Deben 4 tonner : Inanda.
This week the 2 departmental boat-heads, Dee and me, should both be completing on our new boats. At some time i will feature Dee and her boat as she has also had a professional sailing life driving the same kind of boats that i did. If the purchase and survey all work out for her than Dee will soon be the owner of a good looking 30 footer. There is a bit of odd synchronicity there in that i have just come across a really good youtube channel (Free range sailing) based on a 30 foot ‘basic’ sloop in northern Australian waters and that 30 feet is almost the ideal size for a simple ocean going or long term cruising boat for a couple.
Anyway, allow me to introduce Inanda.
Inanda is a late version of the Deben 4 ton class. She was built in 1949 at Whisstocks yard at Woodbridge and as far as we can tell has always been kept on the east coast. For those not familiar with UK waters or the east coast the Deben is one of the Suffolk rivers north of the Thames estuary. I hardly know the area at all having only once sailed up the Thames at night in a maxi yacht many years ago…..apparently the chart changes so often that a new one is printed every few years….mine is more than 25 years out of date !.
I have mentioned that i briefly owned one of this class before although that one was a much worse example and needed far more work than i was willing to do at that point in my own sailing life. Inanda needs some work and lots of care but then all wooden boats do. The main jobs at some time will be repairing cracked and sistered frames and sorting out some minor leaks in the coachroof. Aside from that she needs her brightwork attending to to make her look her best. I do also intend to make her a very comfortable and functional small cruising boat with some changes to the interior layout and cockpit although for now what she will get is a thorough wash-out and me learning how to set up and sail the classic gaff rig.
I’ve never had a ‘proper’ gaffer either, only a small catamaran rigged with a high aspect ‘Dutch’ short-gaff rig and soft wingsail. Inanda has a beautiful mast and spars and solid, chunky looking gear. I think she carries more sail area than a standard Gaff rigged Deben as the boom and gaff have both beenn extended so there is a lot of sail higher and further aft. That might explain (Al) the amount of helm on in a photograph when powered up to windward. I have seen the sails which look to be in very good condition, i think the mains’l is over 230 sq feet. She has a decent bowsprit which can be shipped inboard, a jib on a Wykeham furling drum and then a staysail , both headsails are pretty small so she is s true cutter and doesn’t have any sheet winches. The rig is stayed conventionally, i counted 4 per side, galvanised wire and lashings….all simple stuff….i used to be able to hand-splice galvanised wire although its an unpleasant job. She does have a cruising chute in a sock, doesn’t have a topsail or as yet a trysail. I quite fancy the idea of having a furling genoa on say a vectran luff and would love to sail with a topsail !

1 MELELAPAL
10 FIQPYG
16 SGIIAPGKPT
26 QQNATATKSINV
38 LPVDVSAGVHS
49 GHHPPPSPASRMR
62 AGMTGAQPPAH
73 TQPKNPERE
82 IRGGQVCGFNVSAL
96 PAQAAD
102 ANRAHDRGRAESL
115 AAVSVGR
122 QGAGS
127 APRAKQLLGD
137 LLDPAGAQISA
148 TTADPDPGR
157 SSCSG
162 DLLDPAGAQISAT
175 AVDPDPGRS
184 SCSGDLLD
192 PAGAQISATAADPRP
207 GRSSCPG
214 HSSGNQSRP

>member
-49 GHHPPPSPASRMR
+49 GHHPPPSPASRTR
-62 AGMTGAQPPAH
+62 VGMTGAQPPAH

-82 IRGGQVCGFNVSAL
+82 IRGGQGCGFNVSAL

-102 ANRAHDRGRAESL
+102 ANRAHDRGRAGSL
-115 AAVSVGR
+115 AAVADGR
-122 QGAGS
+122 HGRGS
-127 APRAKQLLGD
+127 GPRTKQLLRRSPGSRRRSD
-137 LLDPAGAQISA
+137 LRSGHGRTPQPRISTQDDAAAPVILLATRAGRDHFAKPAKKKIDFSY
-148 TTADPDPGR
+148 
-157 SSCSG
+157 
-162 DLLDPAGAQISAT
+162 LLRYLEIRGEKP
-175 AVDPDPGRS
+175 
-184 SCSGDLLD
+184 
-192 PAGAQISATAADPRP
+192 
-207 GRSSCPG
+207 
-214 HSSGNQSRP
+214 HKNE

Wooden blocks !
Inanda is a raised-strake version of the original design which apparently gives her 4 inches more height in the topsides. She also has a small raised section of coachroof aft with a slightly awkward step which seems to be a bit leaky. Under that the interior layout is entirely conventional with a berth each side and a low forepeak. Just inside the companionway is a locker to stbd and the original galley space to port. An addition is the rather awkward hob which is mounted over the port berth. That would be easy-peasy to move and i am very tempted to have a single burner hob at first mounted where it would have been originally .
Up foward she has a low forepeak with bunk spaces just ahead of a partial, non-structural bulkhead and a charcoal ‘pansy’ stove to stbd. As she is right now its a tight squeeze for me to get around the mast and i am already considering a first job of making that easier. I do like to have a proper forepeak on a boat and this one will become exactly that. An interesting observation is that my previous Deben was an awkward and twitchy boat until i stripped weight out of her bow, got rid of her huge and knackered capstan and generally lightenned the bow. This one will get stripped out and become a proper area to stow sails, fenders and lines. The anchor chain stowage is typically too far forrad so that will be coming aft towards the mast as well. In one of the first ‘salty’ project posts i hope you will see that happening.
I think is a 2-pot Volvo. It started well and runs a lot more smoothly than the single-pot donk-a-donk that i had on the Frances. One problem is that the engine is under a non-draining cockpit which always makes me a bit nervous in an offshore boat…but she has been like that for her entire life so maybe all she needs for now is a gurt-big new bilge pump. The cockpit is a bit small and awkward as was my previous Deben. To be comfortable i will really need to be sitting at the forward end of the cockpit with a longer tiller and ultimately the pit needs a rethink.